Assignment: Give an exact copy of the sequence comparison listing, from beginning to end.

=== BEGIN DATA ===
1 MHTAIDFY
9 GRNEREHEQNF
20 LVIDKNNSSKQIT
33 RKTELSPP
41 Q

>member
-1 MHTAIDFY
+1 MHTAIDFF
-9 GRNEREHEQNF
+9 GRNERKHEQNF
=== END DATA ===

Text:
1 MHTAIDFY
9 GRNEREHEQNF
20 LVIDKNNSSKQIT
33 RKTELSPP
41 Q

>member
-1 MHTAIDFY
+1 MHTAIDFF
-9 GRNEREHEQNF
+9 GRNERKHEQNF